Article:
A World Lit Only by Nonsense?

By Michael Kubin, Co-CEO, Leading Web Advertisers

Sometime in the future people are going to try to figure out how the Internet speculative bubble happened, in the same way we look back today to the 1600s to make reason out of the Dutch tulip frenzy.

Encarta describes it this way: "Interest in tulip growing mounted, especially in Holland, where it developed by 1634 into a craze called tulipomania. Wild speculation in tulip stock ensued, and enormous prices were paid for single bulbs. After many people had gone bankrupt, the crisis was ended by government regulation of the tulip trade. Tulip growing eventually became established as an important Dutch industry, and tulip bulbs are still a major export of the Netherlands."

Does this resonate with recent Internet industry events? Eerily so. But given we have 366 years' experience over those wacky Dutch, how could this have happened to US? Where was OUR historical perspective? Didn't we know the Internet stock market meltdown was bound to happen?



In his book "A World Lit Only By Fire," William Manchester draws a fascinating picture of the Dark Ages, a time when humanity was first beginning to tinker with the tools that would lead to the Renaissance. But the Dark Ages were a time, aptly, of almost complete endarkenment, when the church and the monarchies jealously controlled all 'information.' People were fed only 'facts' that would validate and strengthen the position of those in power; that is, the church and the monarchies. And the draconian way in which dissenters were treated insured that hardly any existed.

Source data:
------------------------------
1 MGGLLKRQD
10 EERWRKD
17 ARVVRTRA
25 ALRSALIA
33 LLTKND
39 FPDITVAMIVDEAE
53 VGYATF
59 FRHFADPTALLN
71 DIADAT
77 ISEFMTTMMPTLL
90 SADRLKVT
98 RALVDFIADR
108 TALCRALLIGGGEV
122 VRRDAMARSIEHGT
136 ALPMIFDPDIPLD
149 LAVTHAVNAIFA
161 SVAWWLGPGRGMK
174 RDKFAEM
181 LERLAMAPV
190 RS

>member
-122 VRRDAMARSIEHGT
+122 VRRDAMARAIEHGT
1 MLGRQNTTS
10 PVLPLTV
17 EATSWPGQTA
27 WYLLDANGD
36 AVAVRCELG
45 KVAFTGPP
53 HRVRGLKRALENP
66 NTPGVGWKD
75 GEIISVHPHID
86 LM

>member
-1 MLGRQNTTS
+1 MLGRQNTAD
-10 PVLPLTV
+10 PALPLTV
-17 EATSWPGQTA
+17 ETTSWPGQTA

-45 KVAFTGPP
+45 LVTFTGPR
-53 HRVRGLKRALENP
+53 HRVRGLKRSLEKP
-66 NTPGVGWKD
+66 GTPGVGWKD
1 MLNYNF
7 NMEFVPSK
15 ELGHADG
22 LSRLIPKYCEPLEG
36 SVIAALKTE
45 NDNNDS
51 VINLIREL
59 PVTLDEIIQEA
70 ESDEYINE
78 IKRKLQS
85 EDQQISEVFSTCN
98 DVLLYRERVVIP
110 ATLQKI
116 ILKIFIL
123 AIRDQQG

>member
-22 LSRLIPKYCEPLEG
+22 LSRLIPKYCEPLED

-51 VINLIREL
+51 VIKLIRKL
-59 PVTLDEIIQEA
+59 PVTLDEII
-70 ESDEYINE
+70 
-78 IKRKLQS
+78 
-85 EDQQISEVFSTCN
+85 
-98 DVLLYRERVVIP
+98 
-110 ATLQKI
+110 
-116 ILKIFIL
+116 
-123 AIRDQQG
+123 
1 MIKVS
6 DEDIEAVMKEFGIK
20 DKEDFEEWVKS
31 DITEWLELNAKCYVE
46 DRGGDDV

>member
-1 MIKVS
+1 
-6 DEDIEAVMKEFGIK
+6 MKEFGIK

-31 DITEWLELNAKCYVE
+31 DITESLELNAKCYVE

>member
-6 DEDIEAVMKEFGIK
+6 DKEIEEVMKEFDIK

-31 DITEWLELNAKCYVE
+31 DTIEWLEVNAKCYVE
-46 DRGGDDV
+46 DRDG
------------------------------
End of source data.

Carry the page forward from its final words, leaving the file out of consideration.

It's clear to those of us who've watched the Internet bubble form and burst that a similar form of endarkenment contributed to it. The press that has grown up in the 'new economy' isn't the free and unbiased press we were used to. To a great degree this new press that has fed the flames of the Internet frenzy has been a self-serving, biased thing, owned and controlled in great part by the same companies it was charged with monitoring. A real fox-in-the-henhouse situation.

This endarkenment shows up in the vast number of astonishingly badly researched articles about the Internet economy. Without pointing fingers, and mindful that this commentary is part of the very same media it's discussing, it is clear the 'new economy press' serves primarily as a disseminator of almost any piece of 'information' served up by Internet companies.

Specifically, the lack of fact-checking and critical thinking on the part of new economy editors has led to an abundance of absurd stories, such as 'how much advertisers are spending on the Web?' 'How long are those growth rates likely to continue?' 'How large is the e-commerce marketplace?' and so on.

The large number of electronically-distributed trade publications, combined with their price to the consumer (free), combined with the relative lack of experience of reporters and editors, combined with an almost total lack of accountabi

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